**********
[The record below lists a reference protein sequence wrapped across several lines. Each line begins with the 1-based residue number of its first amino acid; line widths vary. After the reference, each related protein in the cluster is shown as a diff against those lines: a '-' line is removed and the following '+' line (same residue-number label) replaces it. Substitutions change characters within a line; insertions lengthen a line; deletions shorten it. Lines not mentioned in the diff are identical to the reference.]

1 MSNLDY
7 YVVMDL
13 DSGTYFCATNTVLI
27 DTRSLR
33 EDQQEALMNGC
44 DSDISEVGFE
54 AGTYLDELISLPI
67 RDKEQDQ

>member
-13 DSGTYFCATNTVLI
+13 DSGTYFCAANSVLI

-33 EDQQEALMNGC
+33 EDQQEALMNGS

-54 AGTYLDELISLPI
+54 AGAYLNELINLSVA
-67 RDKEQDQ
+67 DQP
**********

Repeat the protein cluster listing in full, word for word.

[The record below lists a reference protein sequence wrapped across several lines. Each line begins with the 1-based residue number of its first amino acid; line widths vary. After the reference, each related protein in the cluster is shown as a diff against those lines: a '-' line is removed and the following '+' line (same residue-number label) replaces it. Substitutions change characters within a line; insertions lengthen a line; deletions shorten it. Lines not mentioned in the diff are identical to the reference.]

1 MSNLDY
7 YVVMDL
13 DSGTYFCATNTVLI
27 DTRSLR
33 EDQQEALMNGC
44 DSDISEVGFE
54 AGTYLDELISLPI
67 RDKEQDQ

>member
-13 DSGTYFCATNTVLI
+13 DSGTYFCAANSVLI

-33 EDQQEALMNGC
+33 EDQQEALMNGS

-54 AGTYLDELISLPI
+54 AGAYLNELINLSVA
-67 RDKEQDQ
+67 DQP